Each learning unit aimed to promote specific relational motor objectives.

Motor objectives:

• Consolidation of basic motor skills schema;

• Development of segmented and inter-segmented coordination;

• Hand-eye and grapho-motor coordination;

• Improvement of balance and general dynamic coordination;

• Construction of notions of time and space.

• Relational objectives:

• Improvement of self-esteem of the children;

• Development of socialization and cooperation between the children;

• Reinforcement of autonomy in individual children.

To obtain statistical results that could validate the research hypothesis, the research team used systematic observation and analysis of internationally recognized tests. Specifically, the MOVIT test was used to monitor motor objectives, while the TMA test was used to monitor relational objectives. The first test evaluates childrens’ motor skills through standardized exercises and tests that indicate the degree to which the child possesses specific functional pre-requisites. The MOVIT tests permit the delineation of the psycho-motor profile of the child through the evaluation of specific abilities. The functional prerequisites of movement analyzed are: tone and relaxation, balance and general dynamic coordination, segmentary and inter-segmentary coordination, hand-eye coordination, lateral action, construction of notions of time and construction of notions of space. Points attributed were 0 (if the task was not performed), 1 (if the task was performed with external assistance) or 2 (if the task was performed autonomously).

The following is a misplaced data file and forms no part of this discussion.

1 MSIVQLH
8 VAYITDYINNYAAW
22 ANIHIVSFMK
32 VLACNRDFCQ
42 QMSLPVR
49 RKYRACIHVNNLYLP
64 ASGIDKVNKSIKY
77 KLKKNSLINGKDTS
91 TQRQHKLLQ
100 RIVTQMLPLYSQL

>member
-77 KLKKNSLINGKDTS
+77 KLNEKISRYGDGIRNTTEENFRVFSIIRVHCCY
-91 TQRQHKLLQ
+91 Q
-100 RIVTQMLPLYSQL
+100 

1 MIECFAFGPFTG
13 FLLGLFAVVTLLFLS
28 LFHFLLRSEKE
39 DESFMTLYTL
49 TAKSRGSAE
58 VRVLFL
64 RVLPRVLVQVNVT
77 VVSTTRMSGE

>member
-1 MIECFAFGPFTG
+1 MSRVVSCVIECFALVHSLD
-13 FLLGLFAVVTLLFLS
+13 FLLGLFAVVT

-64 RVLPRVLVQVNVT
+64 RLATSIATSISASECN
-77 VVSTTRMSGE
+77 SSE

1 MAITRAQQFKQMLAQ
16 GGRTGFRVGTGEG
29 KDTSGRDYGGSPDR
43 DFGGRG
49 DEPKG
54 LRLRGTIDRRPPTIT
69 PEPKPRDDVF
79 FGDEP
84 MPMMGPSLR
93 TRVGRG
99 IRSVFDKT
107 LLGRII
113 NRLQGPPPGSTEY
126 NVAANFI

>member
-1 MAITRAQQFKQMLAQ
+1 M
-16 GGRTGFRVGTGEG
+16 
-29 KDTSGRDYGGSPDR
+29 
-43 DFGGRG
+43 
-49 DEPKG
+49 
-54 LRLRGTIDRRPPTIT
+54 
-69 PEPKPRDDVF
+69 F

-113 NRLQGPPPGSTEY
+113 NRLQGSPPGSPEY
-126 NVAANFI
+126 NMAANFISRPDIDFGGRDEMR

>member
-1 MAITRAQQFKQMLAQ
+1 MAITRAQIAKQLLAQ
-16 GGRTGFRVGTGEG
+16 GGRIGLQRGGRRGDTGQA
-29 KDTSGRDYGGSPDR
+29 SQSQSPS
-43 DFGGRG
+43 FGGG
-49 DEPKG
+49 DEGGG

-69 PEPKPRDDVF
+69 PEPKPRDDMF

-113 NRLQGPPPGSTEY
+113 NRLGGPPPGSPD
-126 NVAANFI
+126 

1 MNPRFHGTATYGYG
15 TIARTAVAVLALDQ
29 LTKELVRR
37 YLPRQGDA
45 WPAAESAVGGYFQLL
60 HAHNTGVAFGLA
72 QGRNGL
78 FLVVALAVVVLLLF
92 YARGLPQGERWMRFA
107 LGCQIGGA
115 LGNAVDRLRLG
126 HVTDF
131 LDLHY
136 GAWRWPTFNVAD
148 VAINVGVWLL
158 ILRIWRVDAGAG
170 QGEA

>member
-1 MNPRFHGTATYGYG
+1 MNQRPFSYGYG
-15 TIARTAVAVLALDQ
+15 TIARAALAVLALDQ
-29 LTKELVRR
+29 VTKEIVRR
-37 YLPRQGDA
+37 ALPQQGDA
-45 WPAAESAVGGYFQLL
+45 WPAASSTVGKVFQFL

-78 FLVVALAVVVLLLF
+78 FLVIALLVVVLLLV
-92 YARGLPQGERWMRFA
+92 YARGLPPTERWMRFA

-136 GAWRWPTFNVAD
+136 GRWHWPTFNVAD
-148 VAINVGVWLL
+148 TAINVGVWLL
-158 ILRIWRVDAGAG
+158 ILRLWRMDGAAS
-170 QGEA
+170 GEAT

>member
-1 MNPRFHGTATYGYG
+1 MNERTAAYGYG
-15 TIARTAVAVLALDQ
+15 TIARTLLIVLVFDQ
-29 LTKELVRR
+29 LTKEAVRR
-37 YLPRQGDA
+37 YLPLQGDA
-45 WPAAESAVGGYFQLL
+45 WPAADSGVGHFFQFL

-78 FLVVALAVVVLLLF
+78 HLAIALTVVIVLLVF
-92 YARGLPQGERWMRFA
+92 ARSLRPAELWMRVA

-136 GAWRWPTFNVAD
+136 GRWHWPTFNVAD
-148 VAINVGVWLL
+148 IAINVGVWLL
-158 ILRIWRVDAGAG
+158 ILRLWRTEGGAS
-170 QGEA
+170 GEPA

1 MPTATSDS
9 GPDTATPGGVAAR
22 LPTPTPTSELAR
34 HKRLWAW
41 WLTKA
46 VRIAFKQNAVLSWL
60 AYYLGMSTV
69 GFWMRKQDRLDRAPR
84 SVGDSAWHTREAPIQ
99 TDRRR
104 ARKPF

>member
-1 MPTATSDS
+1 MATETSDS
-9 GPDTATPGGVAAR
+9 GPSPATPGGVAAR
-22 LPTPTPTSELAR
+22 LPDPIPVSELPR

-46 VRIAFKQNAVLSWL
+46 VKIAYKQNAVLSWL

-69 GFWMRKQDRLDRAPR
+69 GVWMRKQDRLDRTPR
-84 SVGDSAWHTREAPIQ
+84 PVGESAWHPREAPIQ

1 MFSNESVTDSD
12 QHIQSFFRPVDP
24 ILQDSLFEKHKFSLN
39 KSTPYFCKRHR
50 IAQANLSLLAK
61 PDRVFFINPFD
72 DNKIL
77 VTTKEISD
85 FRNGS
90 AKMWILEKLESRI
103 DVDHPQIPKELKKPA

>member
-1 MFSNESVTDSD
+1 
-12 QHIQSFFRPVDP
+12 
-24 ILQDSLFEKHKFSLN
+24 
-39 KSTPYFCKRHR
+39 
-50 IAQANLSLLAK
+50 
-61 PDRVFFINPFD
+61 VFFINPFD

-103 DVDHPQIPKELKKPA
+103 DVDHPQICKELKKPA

The TMA test, evaluates various aspects of the degree of self-esteem of the child. The aspects considered in this study were: physical, interpersonal, competence in the environment, emotiveness, attitude toward school, and attitude toward family. Each question on the test was answered on a scale of four possibilities: true, absolutely true, false and absolutely false, for a total of 150 items (25 for each aspect). Each answer was assigned a points according to the type of response.

3. Results

The administration of the motor and relational tests produced statistically analyzed numerical results that highlight important differences between the work group and the control group.

In the first MOVIT test, the total average for the control group was 1.70, while in the second test the average was 1.74 (+2.3%). In the work group, on the other hand, for the same test the first result was a total average of 1.70 while the second test produced a total average of 1.94, an increase of 14.3% (Figure 1, Figure 2).